Diabetes is a potentially life-threatening condition that affects over 400 million people worldwide. It can cause serious health complications, such as heart disease and stroke, if left unchecked. Fortunately, diabetes can be managed through proper medical care and lifestyle changes. Here are 12 truths about diabetes: what to know, what to avoid, what to eat, and what to take.
1. Know the Warning Signs: Early detection of diabetes is key to managing it successfully. Common signs of diabetes include increased thirst and urination, fatigue, blurred vision, and weight loss or gain. If you experience any of these symptoms for more than two weeks, get tested for diabetes.
2. Avoid Unhealthy Habits: Many unhealthy habits can increase your risk of getting diabetes, including overeating and eating unhealthy foods such as refined carbohydrates (white bread, etc.), saturated fats (butter), trans fats (margarine), added sugars (sodas) and processed meats (hot dogs). Instead, focus on healthy foods, such as fresh fruits and vegetables, and lean proteins like fish or beans.
3. Eat Healthy: Eating a balanced diet that is relatively low in calories but high in nutrients will help you manage diabetes more effectively. Focus on adding fresh fruits and vegetables to every meal; aim for at least 5 servings per day. Be sure to choose whole over refined grains when possible; i.e. switch from white bread to whole wheat bread. Nuts are an excellent source of protein, helping you keep blood sugar levels stable throughout the day. Try snacking on unsalted cashews or pistachios.
4. Take Medication Properly: To manage diabetes effectively, it’s important to take medication – whether oral medications or insulin injections – as prescribed by your doctor. Taking the right amount at the right time is essential for keeping blood sugar levels under control. Make sure your doctor is aware of any other medications that could interfere with diabetes treatment.
5. Monitor Blood Sugar Levels Regularly: Regular monitoring of blood sugar levels is ground zero for diabetes management. If levels remain consistently elevated, make adjustments without delay. Speak with your doctor about setting up a consistent monitoring schedule that works best for you.
6. Exercise Regularly: Exercise helps reduce insulin resistance while improving overall heart health. Aim for at least 30 minutes of moderate physical activity five times per week. If it works for you based on your needs and health status, even something as simple as walking can make a difference.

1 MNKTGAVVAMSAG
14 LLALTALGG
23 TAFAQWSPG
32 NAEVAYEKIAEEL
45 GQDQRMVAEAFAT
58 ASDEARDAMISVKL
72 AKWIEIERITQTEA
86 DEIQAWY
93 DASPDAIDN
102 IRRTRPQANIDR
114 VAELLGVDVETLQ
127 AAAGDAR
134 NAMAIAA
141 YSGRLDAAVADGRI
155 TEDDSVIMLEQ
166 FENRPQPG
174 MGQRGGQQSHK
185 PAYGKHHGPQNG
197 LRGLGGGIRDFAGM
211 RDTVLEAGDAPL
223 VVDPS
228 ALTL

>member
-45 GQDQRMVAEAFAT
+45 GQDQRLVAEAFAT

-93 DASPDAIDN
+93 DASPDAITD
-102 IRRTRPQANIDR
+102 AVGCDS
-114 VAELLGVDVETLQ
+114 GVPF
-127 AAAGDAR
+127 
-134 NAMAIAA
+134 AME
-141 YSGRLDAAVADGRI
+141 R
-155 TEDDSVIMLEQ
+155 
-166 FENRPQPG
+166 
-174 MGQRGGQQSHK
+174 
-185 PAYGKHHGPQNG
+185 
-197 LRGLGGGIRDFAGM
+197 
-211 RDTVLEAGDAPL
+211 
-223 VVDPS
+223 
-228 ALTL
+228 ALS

7. Get Enough Sleep: Adequate sleep is essential to managing diabetes. Poor sleep has been shown to worsen glycemic control and increase risk of microvascular and macrovascular complications. Aim for 7-8 hours each night, and avoid sleeping in later than normal on weekends, so circadian rhythms stay intact and don’t disrupt closely related metabolic processes like glucose metabolism and cortisol regulation.
8. Manage Stress Effectively: Stressful situations can destabilize blood sugar control, making it harder to manage diabetes properly. Try activities like yoga and meditation, which have been shown not only to reduce stress, but also to improve mental wellbeing. Light exercise during breaks between tasks may also help bring down stress hormones, allowing for better glucose metabolism.
9. Quit Smoking and Alcohol: Smoking increases the risk of developing type 2 diabetes, while drinking alcohol heavily has been linked to higher glycemic index values, making it harder to control blood sugar levels. Quitting smoking completely, although not necessarily cold-turkey, since that may present its own problems, and limiting alcohol intake is a perennial recommendation for people with diabetes.
10. Reduce Sodium Intake: Sodium is found in large quantities in many processed foods, and eating excessive amounts of it can lead you to develop insulin resistance and exacerbate existing glycemia-related issues. Try avoiding salty snacks, opt for low-salt recipes, embrace fresh herbs and spices instead of salt, and make a habit of choosing low-sodium options at the grocery store.
11. Use Herbs and Supplements. In addition to a healthy and balanced diet. Herbs such as cinnamon, fenugreek, ginseng, and Gymnema sylvestre have been found to help balance blood glucose levels in people with diabetes. Supplements such as chromium, magnesium, omega-3 fatty acids, vitamin D, and alpha lipoic acid may also help improve diabetes symptoms by aiding with insulin resistance and cellular repair. As always, it’s crucial to consult your doctor before trying any herbal remedies or supplements, as they may interact with medications or cause other side effects. Diabetes symptoms can change rapidly and not all of the potential benefits of supplements have been conclusively proven.
12. Be Aware Of Complications From Diabetes: Diabetes increases the risk of developing a number of chronic conditions, including kidney disease, stroke, blindness – even amputations due to poor circulation. When you are aware of the state of your health, regular checkups can detect any potential side effects coming from uncontrolled glucose levels.
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